“If you imagine the largest big-box store you’ve ever been in and multiply that by 10, that’s what it looks like,” said Tom Frieden, the former head of the Centers for Disease Control and Prevention. “It’s a really impressive national resource.”
Budget documents offer a glimpse of the stockpile’s priorities. In the fiscal year that ends inSeptember, HHS planned to spend $9 million on antivirals for pandemic influenza, $38 million for an anthrax antibiotic, $97 million on a nerve agent antidote and about $200 million on smallpox vaccines and antivirals. The stockpile holds more than enough smallpox vaccines for the entire U.S. population, according to a 2017 federal strategic planning document.
President Trump has signed off on $8.3 billion in emergency funding to fight coronavirus, of which $3.1 billion would flow to health officials to purchase additional stockpile supplies, finance research into vaccines, treatments and diagnostic tests and support emergency preparedness programs.
The stockpile program was created in 1999 under President Bill Clinton amid fears triggered by the first World Trade Center bombing in 1993 and the sarin gas attack on the Tokyo subway and the Oklahoma City bombing in 1995. Originally called the National Pharmaceutical Stockpile, it was designed to be able to deliver medicine and other supplies within 12 hours in response to chemical, biological, radiological and nuclear threats. The Sept. 11, 2001, attacks and subsequent anthrax threats fit the bill.
But a series of devastating hurricanes and floods put other demands on the federal stockpile for refrigerators, bottled water and vaccines for tetanus, rabies and hepatitis. More recently, the Ebola epidemic and Zika outbreak posed different challenges. Combating Zika required mosquito spray, said Tara O’Toole, undersecretary for science and technology under President Obama and chair of the National Academy of Sciences, Engineering and Medicine committee in 2016 that examined challenges facing the program.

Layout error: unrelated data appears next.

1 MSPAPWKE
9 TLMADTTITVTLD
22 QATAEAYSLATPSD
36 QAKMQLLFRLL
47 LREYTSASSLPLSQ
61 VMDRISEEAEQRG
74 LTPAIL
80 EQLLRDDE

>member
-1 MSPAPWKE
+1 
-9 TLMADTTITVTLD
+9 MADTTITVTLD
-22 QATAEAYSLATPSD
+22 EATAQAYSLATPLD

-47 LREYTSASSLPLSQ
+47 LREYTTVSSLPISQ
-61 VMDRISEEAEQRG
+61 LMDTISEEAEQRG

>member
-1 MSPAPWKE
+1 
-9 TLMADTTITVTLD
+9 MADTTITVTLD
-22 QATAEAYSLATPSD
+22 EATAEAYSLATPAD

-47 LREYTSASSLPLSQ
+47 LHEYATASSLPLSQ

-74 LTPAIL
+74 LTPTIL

“The stockpile is suffering from mission creep. Actually it’s mission gallop,” she said. “What do we put in the stockpile? Everything?”
In late 2018, responsibility for managing the stockpile shifted from the Centers for Disease Control and Prevention to a different part of the Department of Health and Human Services. That arm, headed by Kadlec, assistant secretary for preparedness and response (ASPR), already supervised the National Disaster Medical System, which deploys thousands of federal employees to help with major emergencies. That system has its own inventories of medical supplies and other equipment.
“Once we get into the situation where we have broad enough community spread and need to deploy the stockpile broadly, this will be a big test as to how well the shift to ASPR has worked,” said Georges Benjamin, executive director of the American Public Health Association.
Delaware as of Tuesday afternoon had no confirmed cases of the disease caused by coronavirus but has already put in a request for a 120-day supply of N95 masks, said Steven Blessing, one of state’s top public health officials. Only about 75 percent of the state’s supply is usable, he said.
“We’re managing it very carefully and making sure the people using the masks really need them to treat folks in the most dangerous situations,” Blessing said. “I feel pretty confident about where we are right now. We have a lot of confidence in the stockpile and think they’re a great partner.”
Julie Tate and Dalton Bennett contributed to this story.